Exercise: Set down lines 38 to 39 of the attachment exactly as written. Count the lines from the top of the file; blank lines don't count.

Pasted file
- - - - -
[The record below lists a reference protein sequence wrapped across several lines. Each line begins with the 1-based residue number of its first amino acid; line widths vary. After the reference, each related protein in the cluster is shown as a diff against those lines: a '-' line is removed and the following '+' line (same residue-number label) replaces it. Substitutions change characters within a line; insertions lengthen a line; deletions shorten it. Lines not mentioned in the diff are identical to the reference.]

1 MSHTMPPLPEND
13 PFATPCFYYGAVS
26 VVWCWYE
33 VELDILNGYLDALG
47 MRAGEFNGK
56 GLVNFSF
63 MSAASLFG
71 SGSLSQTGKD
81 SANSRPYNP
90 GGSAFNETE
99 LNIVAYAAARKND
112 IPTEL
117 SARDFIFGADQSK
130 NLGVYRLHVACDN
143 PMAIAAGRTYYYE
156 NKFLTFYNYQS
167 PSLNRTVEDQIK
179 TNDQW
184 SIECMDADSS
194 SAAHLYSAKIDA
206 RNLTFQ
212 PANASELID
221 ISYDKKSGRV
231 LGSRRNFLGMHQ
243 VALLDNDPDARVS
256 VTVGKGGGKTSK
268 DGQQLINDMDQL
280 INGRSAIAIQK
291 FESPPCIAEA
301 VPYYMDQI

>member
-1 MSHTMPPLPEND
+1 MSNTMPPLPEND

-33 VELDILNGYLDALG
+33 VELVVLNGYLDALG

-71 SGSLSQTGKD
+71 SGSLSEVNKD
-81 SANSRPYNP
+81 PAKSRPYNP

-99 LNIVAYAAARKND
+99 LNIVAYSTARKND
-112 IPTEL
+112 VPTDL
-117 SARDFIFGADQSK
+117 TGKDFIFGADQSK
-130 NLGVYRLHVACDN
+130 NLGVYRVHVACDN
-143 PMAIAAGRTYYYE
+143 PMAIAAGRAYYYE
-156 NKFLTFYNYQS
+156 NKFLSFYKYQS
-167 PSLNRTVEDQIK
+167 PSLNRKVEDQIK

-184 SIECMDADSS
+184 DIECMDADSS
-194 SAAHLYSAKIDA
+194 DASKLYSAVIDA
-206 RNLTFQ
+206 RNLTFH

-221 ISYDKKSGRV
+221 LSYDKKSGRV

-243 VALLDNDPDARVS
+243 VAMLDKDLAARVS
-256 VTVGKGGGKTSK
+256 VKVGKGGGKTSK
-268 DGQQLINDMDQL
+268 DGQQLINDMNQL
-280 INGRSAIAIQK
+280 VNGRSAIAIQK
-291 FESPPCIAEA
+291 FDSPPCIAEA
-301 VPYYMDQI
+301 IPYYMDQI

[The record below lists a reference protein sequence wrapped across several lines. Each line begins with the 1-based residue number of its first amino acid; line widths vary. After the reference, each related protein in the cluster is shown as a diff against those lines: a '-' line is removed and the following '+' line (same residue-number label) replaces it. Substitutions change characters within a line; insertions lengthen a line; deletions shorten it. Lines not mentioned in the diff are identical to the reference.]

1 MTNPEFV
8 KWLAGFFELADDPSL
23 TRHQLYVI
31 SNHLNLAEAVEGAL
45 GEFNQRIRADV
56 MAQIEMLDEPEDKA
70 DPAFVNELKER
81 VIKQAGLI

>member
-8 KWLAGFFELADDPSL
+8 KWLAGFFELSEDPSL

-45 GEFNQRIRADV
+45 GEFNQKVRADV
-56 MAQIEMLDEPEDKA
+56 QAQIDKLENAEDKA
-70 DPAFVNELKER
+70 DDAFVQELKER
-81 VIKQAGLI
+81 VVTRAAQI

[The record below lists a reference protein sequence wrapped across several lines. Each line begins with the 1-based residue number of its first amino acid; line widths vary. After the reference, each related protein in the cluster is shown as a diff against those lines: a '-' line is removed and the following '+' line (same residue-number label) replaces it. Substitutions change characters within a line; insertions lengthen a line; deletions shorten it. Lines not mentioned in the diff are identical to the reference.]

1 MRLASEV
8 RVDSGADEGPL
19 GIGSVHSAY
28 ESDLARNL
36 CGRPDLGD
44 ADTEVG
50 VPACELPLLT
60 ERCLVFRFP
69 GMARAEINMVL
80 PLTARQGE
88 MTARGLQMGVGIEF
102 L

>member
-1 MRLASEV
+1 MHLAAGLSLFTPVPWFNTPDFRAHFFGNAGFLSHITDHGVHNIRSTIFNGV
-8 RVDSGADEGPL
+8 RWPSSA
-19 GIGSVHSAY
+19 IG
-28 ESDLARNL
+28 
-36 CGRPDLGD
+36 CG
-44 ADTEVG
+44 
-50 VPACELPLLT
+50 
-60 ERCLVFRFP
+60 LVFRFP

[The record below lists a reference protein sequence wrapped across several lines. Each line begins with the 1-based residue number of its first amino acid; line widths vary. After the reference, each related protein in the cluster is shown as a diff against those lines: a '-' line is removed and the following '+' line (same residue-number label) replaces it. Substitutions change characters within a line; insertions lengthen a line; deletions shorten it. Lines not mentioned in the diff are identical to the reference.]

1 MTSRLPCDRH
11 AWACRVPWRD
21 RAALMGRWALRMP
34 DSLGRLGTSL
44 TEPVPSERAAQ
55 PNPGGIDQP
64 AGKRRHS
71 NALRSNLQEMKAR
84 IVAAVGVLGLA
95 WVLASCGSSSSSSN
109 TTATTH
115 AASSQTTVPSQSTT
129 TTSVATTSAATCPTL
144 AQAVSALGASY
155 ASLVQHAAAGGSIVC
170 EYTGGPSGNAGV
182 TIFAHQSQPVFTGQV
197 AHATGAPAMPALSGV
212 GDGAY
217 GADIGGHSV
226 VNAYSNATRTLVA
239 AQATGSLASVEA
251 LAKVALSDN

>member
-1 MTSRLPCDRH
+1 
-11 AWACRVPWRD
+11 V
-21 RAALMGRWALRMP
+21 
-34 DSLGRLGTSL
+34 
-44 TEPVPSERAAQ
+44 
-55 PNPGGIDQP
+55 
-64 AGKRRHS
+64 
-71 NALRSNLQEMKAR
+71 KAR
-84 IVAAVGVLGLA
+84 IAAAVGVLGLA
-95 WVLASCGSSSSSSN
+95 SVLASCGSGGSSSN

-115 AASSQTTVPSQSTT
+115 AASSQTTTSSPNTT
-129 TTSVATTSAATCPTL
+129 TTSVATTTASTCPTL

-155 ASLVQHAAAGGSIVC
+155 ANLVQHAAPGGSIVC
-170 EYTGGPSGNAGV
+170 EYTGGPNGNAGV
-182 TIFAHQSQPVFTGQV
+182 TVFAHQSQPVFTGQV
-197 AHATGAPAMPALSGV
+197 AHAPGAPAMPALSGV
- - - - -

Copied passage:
+71 SGSLSEVNKD
-81 SANSRPYNP